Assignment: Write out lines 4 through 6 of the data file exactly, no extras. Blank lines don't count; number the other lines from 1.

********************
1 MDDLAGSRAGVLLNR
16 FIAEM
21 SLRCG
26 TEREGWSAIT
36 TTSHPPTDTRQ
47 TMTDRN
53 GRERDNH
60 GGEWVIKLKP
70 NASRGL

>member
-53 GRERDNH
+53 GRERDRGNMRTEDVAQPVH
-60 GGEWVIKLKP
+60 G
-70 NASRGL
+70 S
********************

26 TEREGWSAIT
36 TTSHPPTDTRQ
47 TMTDRN